Secession fever sweeps Colorado, California counties —cannabis backlash?

Posted on October 7th, 2013 by Bill Weinberg and tagged , , , , , , , .

ColoradoOn Colorado's northeast plains, advocates of secession from the state have managed to put the question before voters in 11 counties this November—potentially bringing a split-the-state initiative to statewide vote by November 2014. As Weld County Commissioner and leading secession proponent Sean Conway explained to reporters, an "advisory" vote at the county level would require local lawmakers to request that state legislators introduce a constitutional amendment allowing the northeastern counties to go their own way. That would require two-thirds approval by both houses. Failing that, proponents could put the measure to statewide vote by collecting 80,000 signatures. Finally, the initiative would have to be approved by the US Congress. So it is an arduous process—but proponents are clearly dead serious.

Medical Marijuana: The Struggle for Herbal Healing

Posted on July 2nd, 2013 by Bill Weinberg and tagged , , , , , , , .

cannabis ediblesOver the past generation, an informal alliance of activists, cultivators, entrepreneurs and medical professionals has struggled to redefine how the United States views the cannabis plant. Victories at state and municipal levels have created a new field of medicinal treatment for a wide variety of ailments in California and other mostly western states. Medical marijuana marks the starkest point in the divide between an industrial model of healthcare and a millennia-long tradition of herbal self-treatment—because nowhere else has the federal government been so intransigent.

The Emerald Triangle enters the post-CAMP era

Posted on February 12th, 2013 by Bill Weinberg and tagged , , , , , , , , .

A market glut and paranoia about criminal cartels getting into the act coincide with the end of the CAMP program. Can Northern California's cannabis industry remake itself along ecological and community-rooted lines?

With the 2012 fall harvest season, Northern California's legendary cannabis-growing Emerald Triangle—centered around the counties of Humboldt, Mendocino and Trinity—is at a turning point. And as the old cliché goes, the Chinese character for crisis is made up of the characters for danger and opportunity.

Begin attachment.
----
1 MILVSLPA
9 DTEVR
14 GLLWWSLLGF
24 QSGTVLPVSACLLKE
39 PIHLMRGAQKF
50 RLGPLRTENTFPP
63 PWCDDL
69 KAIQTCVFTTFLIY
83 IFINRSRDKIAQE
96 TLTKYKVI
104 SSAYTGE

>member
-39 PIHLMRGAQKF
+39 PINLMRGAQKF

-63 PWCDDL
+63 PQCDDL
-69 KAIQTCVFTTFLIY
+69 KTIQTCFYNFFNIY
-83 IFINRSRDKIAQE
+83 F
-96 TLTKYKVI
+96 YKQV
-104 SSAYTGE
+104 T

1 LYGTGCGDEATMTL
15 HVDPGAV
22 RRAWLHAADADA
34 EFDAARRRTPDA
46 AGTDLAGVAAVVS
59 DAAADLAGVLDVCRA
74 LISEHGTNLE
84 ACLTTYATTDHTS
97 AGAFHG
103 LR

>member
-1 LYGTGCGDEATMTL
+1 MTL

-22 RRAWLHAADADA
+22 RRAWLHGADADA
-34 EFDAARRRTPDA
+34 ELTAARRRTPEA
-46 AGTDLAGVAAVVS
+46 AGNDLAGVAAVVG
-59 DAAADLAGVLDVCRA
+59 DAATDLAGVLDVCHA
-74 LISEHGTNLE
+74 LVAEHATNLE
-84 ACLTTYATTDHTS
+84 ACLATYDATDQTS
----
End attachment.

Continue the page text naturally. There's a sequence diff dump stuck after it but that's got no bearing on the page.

The current juncture is ripe with both.

Northern California gun sale surge raises cannabis question

Posted on February 10th, 2013 by Global Ganja Report and tagged , , , , .

CaliforniaApplications to carry concealed weapons have spiked just about everywhere in Northern California in recent months, part of the ominous national trend. A Feb. 9 report in the Yuba-Sutter Appeal-Democrat notes the surge in those two counties which lie in the Sacramento Valley and Sierra Nevada foothills, directly east of the Emerald Triangle. "There's been a dramatic increase in applications in the last few years," Yuba Sheriff Steve Durfor said. "I think it's reflective of uncertainty in the world and more people feeling vulnerable with increased talk of gun control restrictions." Sutter County Sheriff J. Paul Parker reported the same trend: "Five years ago, we had 650 permits. Now we're at 1,174."

Mexican cartel cultivation in California? Maybe not.

Posted on January 8th, 2013 by Bill Weinberg and tagged , , , , , , , , .

CaliforniaFor years, police forces in the Emerald Triangle and elsewhere around backcountry California have been hyping an increasing presence in the region's forests of Mexican and Russian cannabis grow ops linked to criminal mafias and cartels based abroad. Now, refreshingly, a Los Angeles Times story of Jan. 2, "Roots of pot cultivation hard to trace," takes a dispassionate look at the question. The piece opens with a slightly lurid lead about camo-clad federal agents ready "lock-and-load" in a stake-out on National Forest land in Kern County, fearing attack by Mexican cartel gunmen. But at the end, the piece basically tells us not to believe the hype: